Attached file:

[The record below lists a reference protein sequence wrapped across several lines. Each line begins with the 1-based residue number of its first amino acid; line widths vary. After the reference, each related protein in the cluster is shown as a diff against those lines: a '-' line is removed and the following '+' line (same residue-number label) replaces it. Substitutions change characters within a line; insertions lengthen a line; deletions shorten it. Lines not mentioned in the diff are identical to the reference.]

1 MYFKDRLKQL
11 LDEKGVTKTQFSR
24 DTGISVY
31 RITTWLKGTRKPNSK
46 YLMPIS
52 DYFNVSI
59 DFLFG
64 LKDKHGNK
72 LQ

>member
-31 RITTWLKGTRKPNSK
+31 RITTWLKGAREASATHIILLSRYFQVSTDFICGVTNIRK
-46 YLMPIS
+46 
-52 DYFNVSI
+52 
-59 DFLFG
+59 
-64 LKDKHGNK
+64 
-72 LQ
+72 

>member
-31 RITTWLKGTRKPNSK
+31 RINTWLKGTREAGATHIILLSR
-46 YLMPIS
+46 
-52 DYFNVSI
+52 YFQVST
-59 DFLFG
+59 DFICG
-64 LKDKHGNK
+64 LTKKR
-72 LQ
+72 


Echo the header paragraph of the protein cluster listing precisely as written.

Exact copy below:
[The record below lists a reference protein sequence wrapped across several lines. Each line begins with the 1-based residue number of its first amino acid; line widths vary. After the reference, each related protein in the cluster is shown as a diff against those lines: a '-' line is removed and the following '+' line (same residue-number label) replaces it. Substitutions change characters within a line; insertions lengthen a line; deletions shorten it. Lines not mentioned in the diff are identical to the reference.]